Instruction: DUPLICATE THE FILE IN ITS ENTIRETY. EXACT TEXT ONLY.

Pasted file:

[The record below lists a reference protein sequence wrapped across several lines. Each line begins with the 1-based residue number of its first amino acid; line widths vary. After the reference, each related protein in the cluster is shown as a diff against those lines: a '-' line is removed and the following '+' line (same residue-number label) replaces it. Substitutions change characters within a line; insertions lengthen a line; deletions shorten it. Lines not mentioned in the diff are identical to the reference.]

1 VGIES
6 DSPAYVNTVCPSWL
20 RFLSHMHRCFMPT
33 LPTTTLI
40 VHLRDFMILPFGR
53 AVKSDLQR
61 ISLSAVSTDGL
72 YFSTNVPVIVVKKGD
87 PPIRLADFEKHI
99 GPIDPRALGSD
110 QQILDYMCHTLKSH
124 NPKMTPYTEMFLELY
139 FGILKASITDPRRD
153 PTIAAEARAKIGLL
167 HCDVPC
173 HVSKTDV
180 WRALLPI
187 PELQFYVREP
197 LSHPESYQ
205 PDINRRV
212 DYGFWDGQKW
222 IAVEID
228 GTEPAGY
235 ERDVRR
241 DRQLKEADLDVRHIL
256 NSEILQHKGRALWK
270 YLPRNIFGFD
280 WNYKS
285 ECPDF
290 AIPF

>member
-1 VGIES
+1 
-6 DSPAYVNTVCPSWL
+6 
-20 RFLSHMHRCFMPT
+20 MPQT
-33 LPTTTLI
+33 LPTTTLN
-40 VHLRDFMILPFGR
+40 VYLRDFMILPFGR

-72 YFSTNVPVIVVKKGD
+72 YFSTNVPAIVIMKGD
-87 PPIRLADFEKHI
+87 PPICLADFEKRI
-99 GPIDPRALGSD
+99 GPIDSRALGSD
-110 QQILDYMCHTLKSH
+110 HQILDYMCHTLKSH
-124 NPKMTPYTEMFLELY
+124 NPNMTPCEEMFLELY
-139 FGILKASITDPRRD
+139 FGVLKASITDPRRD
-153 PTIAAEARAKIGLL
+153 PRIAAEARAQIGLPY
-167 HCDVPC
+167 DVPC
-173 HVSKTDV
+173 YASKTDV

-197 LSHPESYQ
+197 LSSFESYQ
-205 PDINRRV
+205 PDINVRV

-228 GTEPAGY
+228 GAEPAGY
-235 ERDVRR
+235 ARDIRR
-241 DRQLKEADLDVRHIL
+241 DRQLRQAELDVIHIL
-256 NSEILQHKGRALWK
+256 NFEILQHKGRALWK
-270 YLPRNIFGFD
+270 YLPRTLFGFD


[The record below lists a reference protein sequence wrapped across several lines. Each line begins with the 1-based residue number of its first amino acid; line widths vary. After the reference, each related protein in the cluster is shown as a diff against those lines: a '-' line is removed and the following '+' line (same residue-number label) replaces it. Substitutions change characters within a line; insertions lengthen a line; deletions shorten it. Lines not mentioned in the diff are identical to the reference.]

1 VGIES
6 DSPAYVNTVCPSWL
20 RFLSHMHRCFMPT
33 LPTTTLI
40 VHLRDFMILPFGR
53 AVKSDLQR
61 ISLSAVSTDGL
72 YFSTNVPVIVVKKGD
87 PPIRLADFEKHI
99 GPIDPRALGSD
110 QQILDYMCHTLKSH
124 NPKMTPYTEMFLELY
139 FGILKASITDPRRD
153 PTIAAEARAKIGLL
167 HCDVPC
173 HVSKTDV
180 WRALLPI
187 PELQFYVREP
197 LSHPESYQ
205 PDINRRV
212 DYGFWDGQKW
222 IAVEID
228 GTEPAGY
235 ERDVRR
241 DRQLKEADLDVRHIL
256 NSEILQHKGRALWK
270 YLPRNIFGFD
280 WNYKS
285 ECPDF
290 AIPF

>member
-1 VGIES
+1 
-6 DSPAYVNTVCPSWL
+6 
-20 RFLSHMHRCFMPT
+20 MPQT
-33 LPTTTLI
+33 LPTTTLN
-40 VHLRDFMILPFGR
+40 VYLRDFMILPFGR

-72 YFSTNVPVIVVKKGD
+72 YFSTNVPAIVIMKGD
-87 PPIRLADFEKHI
+87 PPICLADFEKRI
-99 GPIDPRALGSD
+99 GPIDSRALGSD
-110 QQILDYMCHTLKSH
+110 HQILDYMCHTLKSH
-124 NPKMTPYTEMFLELY
+124 NPNMTPCEEMFLELY
-139 FGILKASITDPRRD
+139 FGVLKASITDPRRD
-153 PTIAAEARAKIGLL
+153 PRIAAEARAQIGLPY
-167 HCDVPC
+167 DVPC
-173 HVSKTDV
+173 YASKTDV

-197 LSHPESYQ
+197 LSSFESYQ
-205 PDINRRV
+205 PDINVRV

-228 GTEPAGY
+228 GAEPAGY
-235 ERDVRR
+235 ARDIRR
-241 DRQLKEADLDVRHIL
+241 DRQLRQAELDVIHIL
-256 NSEILQHKGRALWK
+256 NFEILQHKGRALWK
-270 YLPRNIFGFD
+270 YLPRTLFGFD